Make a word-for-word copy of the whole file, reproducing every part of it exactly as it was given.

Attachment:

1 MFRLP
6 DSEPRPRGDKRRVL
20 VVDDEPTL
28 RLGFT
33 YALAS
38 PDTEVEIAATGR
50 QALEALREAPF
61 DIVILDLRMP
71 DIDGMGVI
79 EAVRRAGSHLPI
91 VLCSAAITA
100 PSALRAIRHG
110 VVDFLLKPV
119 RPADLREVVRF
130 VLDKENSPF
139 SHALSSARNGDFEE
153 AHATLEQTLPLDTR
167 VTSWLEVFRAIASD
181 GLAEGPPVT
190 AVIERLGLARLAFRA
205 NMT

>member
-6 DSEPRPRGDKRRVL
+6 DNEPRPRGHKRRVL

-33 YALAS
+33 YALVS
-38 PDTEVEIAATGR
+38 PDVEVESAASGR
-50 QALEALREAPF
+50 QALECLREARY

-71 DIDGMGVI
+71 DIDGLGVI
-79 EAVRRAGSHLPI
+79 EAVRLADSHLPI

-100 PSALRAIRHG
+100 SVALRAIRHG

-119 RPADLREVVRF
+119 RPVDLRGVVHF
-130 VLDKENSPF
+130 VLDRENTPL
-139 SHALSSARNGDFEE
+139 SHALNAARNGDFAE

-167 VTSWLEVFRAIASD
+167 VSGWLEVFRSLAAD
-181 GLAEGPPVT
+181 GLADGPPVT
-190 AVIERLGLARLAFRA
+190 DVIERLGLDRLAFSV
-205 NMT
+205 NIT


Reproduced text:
1 MFRLP
6 DSEPRPRGDKRRVL
20 VVDDEPTL
28 RLGFT
33 YALAS
38 PDTEVEIAATGR
50 QALEALREAPF
61 DIVILDLRMP
71 DIDGMGVI
79 EAVRRAGSHLPI
91 VLCSAAITA
100 PSALRAIRHG
110 VVDFLLKPV
119 RPADLREVVRF
130 VLDKENSPF
139 SHALSSARNGDFEE
153 AHATLEQTLPLDTR
167 VTSWLEVFRAIASD
181 GLAEGPPVT
190 AVIERLGLARLAFRA
205 NMT

>member
-6 DSEPRPRGDKRRVL
+6 DNEPRPRGHKRRVL

-33 YALAS
+33 YALVS
-38 PDTEVEIAATGR
+38 PDVEVESAASGR
-50 QALEALREAPF
+50 QALECLREARY

-71 DIDGMGVI
+71 DIDGLGVI
-79 EAVRRAGSHLPI
+79 EAVRLADSHLPI

-100 PSALRAIRHG
+100 SVALRAIRHG

-119 RPADLREVVRF
+119 RPVDLRGVVHF
-130 VLDKENSPF
+130 VLDRENTPL
-139 SHALSSARNGDFEE
+139 SHALNAARNGDFAE

-167 VTSWLEVFRAIASD
+167 VSGWLEVFRSLAAD
-181 GLAEGPPVT
+181 GLADGPPVT
-190 AVIERLGLARLAFRA
+190 DVIERLGLDRLAFSV
-205 NMT
+205 NIT